Interestingly, evidence of the direct role of an active sexual life in favor of a dysbiosis and the transmission of BV-associated microbiota has been reported in previous studies (1113). Zozaya et al. described in 2016 the microbial communities in the penile skin, male urethra, and vagina with or without BV of monogamous heterosexual couples (14). They concluded that men had more similar microbiota to their female sexual partner who had BV than with other women who did not have intercourse with and suggested that sexual activity may promote the interchange of microbiota associated to BV.

Methods

Case Presentation

Here, we report the case of a woman [32 years old] with no previous episodes of vaginal and oral infections, who developed recurrent vaginal problems and gingivitis after a monogamous sexual relationship was started with a man [34 years old]. On the contrary, the male partner was previously diagnosed with chronic urethra infection and urethral stenosis and, as a consequence of later, he had been surgically treated before this relationship. Initially, the woman was empirically diagnosed as having candidiasis on the basis of the symptoms (vaginal discomfort) and unsuccessfully treated with cotrimazole (topical) and fluconazol (oral). After culturing a sample of vaginal exudate and, also, a sample of semen from her partner (see below), she was diagnosed as having BV and treated, again unsuccessfully with metronidazole and, later, with hydrogen peroxide (H2O2) intravaginal washes.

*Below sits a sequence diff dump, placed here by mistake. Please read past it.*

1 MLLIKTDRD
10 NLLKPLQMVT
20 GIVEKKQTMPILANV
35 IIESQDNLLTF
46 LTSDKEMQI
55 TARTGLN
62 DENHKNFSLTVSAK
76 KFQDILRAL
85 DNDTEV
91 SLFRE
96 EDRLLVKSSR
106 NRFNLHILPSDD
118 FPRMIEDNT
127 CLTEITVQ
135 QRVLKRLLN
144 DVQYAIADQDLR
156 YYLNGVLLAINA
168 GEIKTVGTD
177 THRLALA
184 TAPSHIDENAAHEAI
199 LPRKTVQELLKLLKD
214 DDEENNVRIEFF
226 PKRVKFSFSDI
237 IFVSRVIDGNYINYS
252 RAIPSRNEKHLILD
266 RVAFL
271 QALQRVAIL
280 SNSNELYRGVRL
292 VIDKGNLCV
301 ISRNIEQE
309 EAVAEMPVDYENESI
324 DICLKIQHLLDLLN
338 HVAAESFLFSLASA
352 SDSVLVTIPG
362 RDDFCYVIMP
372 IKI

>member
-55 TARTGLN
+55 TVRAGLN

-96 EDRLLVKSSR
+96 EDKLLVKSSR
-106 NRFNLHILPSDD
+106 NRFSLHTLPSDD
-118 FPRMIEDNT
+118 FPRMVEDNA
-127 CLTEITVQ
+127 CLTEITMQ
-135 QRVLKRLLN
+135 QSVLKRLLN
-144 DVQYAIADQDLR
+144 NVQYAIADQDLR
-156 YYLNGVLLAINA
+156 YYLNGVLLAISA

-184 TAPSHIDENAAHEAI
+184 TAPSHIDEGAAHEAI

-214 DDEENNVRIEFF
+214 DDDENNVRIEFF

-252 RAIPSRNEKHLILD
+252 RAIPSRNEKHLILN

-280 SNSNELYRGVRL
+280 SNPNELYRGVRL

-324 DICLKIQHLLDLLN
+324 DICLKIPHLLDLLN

Sample Collection and Bacterial Culture

Oral and genital swabs were collected by the patients and the composition of oral, vagina, and penile microbiotas were analyzed by bacterial culture and by Illumina sequencing of the V3-V4 region of the 16S rRNA gene before and after sex. Oral samples were collected with a sterile swab by brushing along the inside of the subject's cheek for 10 s. Vaginal samples were obtained by inserting a sterile swab through the vaginal introitus to ~5 cm; and were then rotated twice. Preputial cultures were taken after the foreskin was retracted carefully and, then, the culture swab was swept circumferentially once around the surface of the glans starting proximally to the urethral meatus. During an initial visit to the gynecologist both members of the couple were instructed how to collect their respective samples in order to be able to self-obtain the specimens analyzed in this study.

In addition, the effects of H2O2 over the vaginal and penile microbiota were assessed after 1 and 15 days of treatment. In accordance with the Declaration of Helsinki, all volunteers gave written informed consent to the protocol, which had been approved (protocol 29/017-E) by the Ethical Committee of Clinical Research of Hospital Clínico San Carlos Madrid (Spain).